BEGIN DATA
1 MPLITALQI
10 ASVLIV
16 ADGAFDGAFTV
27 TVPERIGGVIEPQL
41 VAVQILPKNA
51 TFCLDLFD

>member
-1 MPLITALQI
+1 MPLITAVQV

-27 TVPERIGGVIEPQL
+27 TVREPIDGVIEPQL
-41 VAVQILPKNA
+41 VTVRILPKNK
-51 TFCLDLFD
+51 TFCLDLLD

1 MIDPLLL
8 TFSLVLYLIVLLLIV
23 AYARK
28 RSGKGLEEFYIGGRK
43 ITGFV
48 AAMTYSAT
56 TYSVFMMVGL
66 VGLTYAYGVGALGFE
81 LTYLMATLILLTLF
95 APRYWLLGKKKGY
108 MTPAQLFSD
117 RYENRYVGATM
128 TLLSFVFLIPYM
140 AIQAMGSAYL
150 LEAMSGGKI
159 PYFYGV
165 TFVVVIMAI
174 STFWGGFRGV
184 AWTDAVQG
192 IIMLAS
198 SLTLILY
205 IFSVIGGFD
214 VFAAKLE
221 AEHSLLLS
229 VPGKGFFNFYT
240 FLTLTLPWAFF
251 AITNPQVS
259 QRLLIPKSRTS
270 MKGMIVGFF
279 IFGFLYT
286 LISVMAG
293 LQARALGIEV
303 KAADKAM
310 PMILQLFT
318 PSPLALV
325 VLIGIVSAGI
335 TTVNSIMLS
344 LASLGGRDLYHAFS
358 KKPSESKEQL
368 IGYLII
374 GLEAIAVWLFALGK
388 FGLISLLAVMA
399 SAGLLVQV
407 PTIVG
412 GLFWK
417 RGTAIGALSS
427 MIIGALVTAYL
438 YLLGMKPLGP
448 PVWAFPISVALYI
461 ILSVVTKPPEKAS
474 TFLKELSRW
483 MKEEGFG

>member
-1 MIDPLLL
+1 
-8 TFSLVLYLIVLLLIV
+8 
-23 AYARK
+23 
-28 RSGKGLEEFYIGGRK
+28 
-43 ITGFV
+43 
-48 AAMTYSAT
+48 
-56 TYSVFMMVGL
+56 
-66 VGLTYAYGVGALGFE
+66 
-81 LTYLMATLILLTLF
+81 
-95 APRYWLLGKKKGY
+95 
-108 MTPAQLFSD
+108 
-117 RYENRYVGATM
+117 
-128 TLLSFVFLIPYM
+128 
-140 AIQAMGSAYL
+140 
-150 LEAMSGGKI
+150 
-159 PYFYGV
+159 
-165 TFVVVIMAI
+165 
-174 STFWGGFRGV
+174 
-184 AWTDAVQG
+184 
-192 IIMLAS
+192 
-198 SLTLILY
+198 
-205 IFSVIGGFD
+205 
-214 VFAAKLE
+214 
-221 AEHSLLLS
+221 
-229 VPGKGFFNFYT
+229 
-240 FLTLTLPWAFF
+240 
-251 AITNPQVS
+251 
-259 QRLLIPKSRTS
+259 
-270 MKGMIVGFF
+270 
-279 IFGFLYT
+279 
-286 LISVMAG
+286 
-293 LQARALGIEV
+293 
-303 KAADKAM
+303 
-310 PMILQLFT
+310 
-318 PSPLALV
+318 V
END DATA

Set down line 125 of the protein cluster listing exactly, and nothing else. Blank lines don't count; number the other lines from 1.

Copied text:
-270 MKGMIVGFF